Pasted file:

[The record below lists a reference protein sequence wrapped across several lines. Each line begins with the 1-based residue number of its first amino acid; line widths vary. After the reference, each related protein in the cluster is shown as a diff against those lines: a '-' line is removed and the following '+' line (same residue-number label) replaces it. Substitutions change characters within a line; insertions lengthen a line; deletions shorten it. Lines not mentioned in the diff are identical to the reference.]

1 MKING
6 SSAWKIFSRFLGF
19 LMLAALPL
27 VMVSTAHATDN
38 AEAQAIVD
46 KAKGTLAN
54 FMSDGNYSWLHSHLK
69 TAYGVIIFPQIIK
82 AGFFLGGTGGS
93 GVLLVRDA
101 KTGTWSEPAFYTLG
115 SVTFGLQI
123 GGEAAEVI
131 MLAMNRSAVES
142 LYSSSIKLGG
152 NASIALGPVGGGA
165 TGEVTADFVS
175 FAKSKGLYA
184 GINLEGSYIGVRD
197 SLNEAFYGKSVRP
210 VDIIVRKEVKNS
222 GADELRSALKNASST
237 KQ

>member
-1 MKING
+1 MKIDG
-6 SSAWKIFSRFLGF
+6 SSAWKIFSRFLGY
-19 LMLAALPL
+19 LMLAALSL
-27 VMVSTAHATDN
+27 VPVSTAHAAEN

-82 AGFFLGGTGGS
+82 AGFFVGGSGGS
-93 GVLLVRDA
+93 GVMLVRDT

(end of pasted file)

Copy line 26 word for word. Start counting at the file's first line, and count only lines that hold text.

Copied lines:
-1 MKING